THERE are several issues around what are called “ancestral lands”. One is religion, in Zimbabwe’s case, ancestor worship; another is land tenure while yet another is the exploitation of the natural resources in the land.
Such resources include the soil itself, the animals, the trees and the minerals underground. The most important issue at the moment is the treatment of people who have to inevitably migrate from these lands to make way for development.
Ancestor worship is not an institutionalised religion, most of it exists only in the minds of its practitioners. Had it been institutionalised codified like other world religions such as Christianity, Islam and Judaism it would have evolved to cope with sociological and technological developments happening in today’s world. Christians have built churches, Muslims mosques and Jews synagogues. This means their religions are portable.
Zimbabweans on the other hand regard graves as the most important monuments of their religion. This is problematic especially because indigenous Zimbabweans bury their people anywhere they feel like instead of burying them in cemeteries. This is why it is difficult for them to migrate when it becomes imperative because they don’t want to leave behind their “shrines” which are not portable.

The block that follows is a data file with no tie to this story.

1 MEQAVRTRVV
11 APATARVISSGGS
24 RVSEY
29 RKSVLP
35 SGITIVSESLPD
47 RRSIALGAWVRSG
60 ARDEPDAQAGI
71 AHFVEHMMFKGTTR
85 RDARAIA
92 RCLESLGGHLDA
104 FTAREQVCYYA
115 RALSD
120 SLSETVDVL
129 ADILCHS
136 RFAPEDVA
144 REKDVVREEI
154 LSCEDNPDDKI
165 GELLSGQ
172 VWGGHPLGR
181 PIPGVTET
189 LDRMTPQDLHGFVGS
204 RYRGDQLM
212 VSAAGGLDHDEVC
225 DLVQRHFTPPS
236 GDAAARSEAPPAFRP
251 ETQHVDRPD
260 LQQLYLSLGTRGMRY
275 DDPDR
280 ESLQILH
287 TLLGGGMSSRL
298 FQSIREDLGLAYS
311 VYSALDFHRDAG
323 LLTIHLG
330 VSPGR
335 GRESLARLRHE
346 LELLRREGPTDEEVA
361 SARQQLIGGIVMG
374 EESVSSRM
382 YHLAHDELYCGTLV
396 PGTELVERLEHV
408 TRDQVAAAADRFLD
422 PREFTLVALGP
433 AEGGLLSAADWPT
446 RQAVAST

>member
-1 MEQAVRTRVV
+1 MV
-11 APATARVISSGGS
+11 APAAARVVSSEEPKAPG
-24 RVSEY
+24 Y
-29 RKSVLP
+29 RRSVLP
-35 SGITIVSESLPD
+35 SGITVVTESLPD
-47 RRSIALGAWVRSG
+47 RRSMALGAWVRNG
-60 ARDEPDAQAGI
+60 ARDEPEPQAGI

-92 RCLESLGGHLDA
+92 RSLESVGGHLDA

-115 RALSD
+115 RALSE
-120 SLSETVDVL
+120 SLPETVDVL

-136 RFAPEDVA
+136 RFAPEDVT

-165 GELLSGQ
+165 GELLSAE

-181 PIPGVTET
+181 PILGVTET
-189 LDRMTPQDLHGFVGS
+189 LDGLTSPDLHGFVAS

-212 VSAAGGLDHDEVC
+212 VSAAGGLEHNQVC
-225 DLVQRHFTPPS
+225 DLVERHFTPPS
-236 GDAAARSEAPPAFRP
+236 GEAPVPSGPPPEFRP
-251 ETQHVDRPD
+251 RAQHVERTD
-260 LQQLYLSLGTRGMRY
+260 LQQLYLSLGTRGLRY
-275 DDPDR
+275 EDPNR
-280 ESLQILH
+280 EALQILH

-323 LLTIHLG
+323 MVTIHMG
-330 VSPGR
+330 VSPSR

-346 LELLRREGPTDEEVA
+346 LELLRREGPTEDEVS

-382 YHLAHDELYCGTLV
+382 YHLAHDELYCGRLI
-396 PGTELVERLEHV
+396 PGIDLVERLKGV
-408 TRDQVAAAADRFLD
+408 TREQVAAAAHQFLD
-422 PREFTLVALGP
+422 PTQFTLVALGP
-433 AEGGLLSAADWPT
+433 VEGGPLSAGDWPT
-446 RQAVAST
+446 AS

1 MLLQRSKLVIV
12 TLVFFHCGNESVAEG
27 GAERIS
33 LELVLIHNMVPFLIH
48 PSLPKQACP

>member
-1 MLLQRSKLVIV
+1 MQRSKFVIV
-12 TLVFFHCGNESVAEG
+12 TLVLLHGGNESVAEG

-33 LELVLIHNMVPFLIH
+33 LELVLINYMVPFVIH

“Ancestral lands” is an outmoded concept; people are moving all the time due to pressures that come with sustenance. People are always drifting to where they can get food and all the other necessities of life. All over the world people are moved, often forcibly, to make way for developments such as the building of roads, the opening of mines or the development of agricultural estates or conservancies.
In Zimbabwe, the land belongs to the state; that is what the supreme law of the country says. So, the state can move people from certain lands to others for the sake of development. The Mines and Minerals Act [Chapter 21:05] explicitly states that the rights to minerals are vested in the President of the republic.
“The dominium in and the right of searching and mining for and disposing of all minerals, mineral oils and natural gases, notwithstanding the dominium or right which any person may possess in and to the soil on or under which such minerals, mineral oils and natural gases are found or situated, is vested in the President, subject to this Act.”
What is happening in certain parts of the country such as Uzumba, Chilonga and Hwange where people were supposed to move to make way for mining and agricultural estates is nothing new and is perfectly legal.
But the government has been remiss in its planning and communication of its intention to move people from one place to another. It is incumbent upon the government to ensure that all communities that have to be moved are moved properly and humanely to arable lands where they can resume their lives seamlessly. This is the heart of the matter.